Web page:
What criteria would CMS use to decide that the reimbursement population would be smaller than the FDA approval population?
All of our coverage decisions are based on a concept that is called evidence-based medicine. We define the term in a Federal Register Notice that we published back in 1999, which can be found on our Web site (http://www.cms.gov/coverage/8a1.asp). Essentially, we are looking for published, peer-reviewed literature that reports the results of a comprehensive clinical trial that demonstrates this particular technology benefits the Medicare population and that its benefits outweigh its risks. For someone to ask us to provide coverage, they must show us that type of trial data. Our preference, in almost every case, is that the trial data are published in a peer-reviewed journal, because these publications have physicians who provide an expert review of the articles before they are published.
Are there any particular requirements with respect to that study, such as randomization, that will affect your decision?
When you are looking at medical literature, there are standard conventions for what is considered an adequate trial. We do not exclude any particular type of trial, but we place more weight on those that are more comprehensive. A randomized, controlled trial is considered to be more informative than a nonrandomized trial, and a blinded trial is better than an unblinded trial. Different kinds of biases can enter into a trial, and the fewer biases a trial has, the more you can be comfortable that its results are based on the intervention they were testing and not on chance alone. We do not look solely for randomized trials, but if there are no such trials for us to review, those that are available must be very good.
How does the FDA exemption status affect CMS reimbursement?
The FDA exemption is given to a device that is undergoing a trial based on a protocol that the FDA has approved. When the FDA gives an exemption, it does not mean that the manufacturer can set up its own trial; it has to be an FDA-approved trial. The FDA has approved some carotid stent trials and is in the process of approving several more. Some of these trials involve high-risk patients, whereas others do not. If all of the FDA trials that are either underway or planned are completed, most types of patients will be covered. The only trial that is nearly complete—the SAPPHIRE trial—is only evaluating high-risk patients. If upon completion of that trial the FDA thinks the evidence is sufficient, then its approval will probably only be for procedures involving high-risk patients. Presumably, our coverage decision would also likely only pertain to high-risk patients. We would look to see if the results could be generalized from the studied population to other populations and possibly make a broader coverage decision.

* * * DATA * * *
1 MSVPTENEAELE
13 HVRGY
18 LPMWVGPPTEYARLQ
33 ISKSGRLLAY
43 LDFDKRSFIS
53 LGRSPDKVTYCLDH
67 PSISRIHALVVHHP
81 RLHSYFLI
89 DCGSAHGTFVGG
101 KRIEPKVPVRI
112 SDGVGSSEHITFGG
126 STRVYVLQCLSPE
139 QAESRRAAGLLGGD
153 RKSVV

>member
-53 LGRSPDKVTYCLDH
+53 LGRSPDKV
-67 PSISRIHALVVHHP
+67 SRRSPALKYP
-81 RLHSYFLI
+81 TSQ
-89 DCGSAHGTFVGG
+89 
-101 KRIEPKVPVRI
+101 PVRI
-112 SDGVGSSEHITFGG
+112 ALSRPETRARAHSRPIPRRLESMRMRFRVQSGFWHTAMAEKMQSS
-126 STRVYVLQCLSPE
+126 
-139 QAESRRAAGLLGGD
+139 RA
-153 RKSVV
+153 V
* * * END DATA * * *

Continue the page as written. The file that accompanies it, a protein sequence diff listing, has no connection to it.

If coverage is restricted to high-risk patients, how does CMS ensure that only such patients are included in the request for reimbursement?
We do not have a mechanism to ensure that hospitals and providers are honest in their billing for every claim that is submitted to us. We have quality-improvement organizations as well as surveys and investigations that are conducted on a retrospective basis. These surveys check to see whether providers and hospitals are following the rules on individual kinds of events. In general, we trust them to be honest. If they are not, and an investigation shows that they are not, then they have committed fraud. Routinely, we assume that hospitals follow the rules we lay out.
If CMS were provided with trial data for one or more completed trials, could CMS expedite the coverage decision if it believes there is significant clinical benefit to the Medicare population?
As previously stated, we prefer data from published clinical trials to have the benefit that peer review offers. We also like to see the actual data to understand results that may not have made it into the published report. Once we have that data, then our National Coverage Decision process takes a minimum of 90 days and perhaps longer if we need to ask assistance from our advisory committee.
How soon after review of such data could a decision be implemented?
Once we decide to make a positive coverage decision, system changes must be made to implement that decision. This process could require 60 to 90 additional days. n
Interview by Craig McChesney, Publisher of Endovascular Today with Steve Phurrough, MD, MPA, Director, Coverage and Analysis Group, Centers for Medicare & Medicaid Services. Dr. Phurrough may be reached at email@example.com.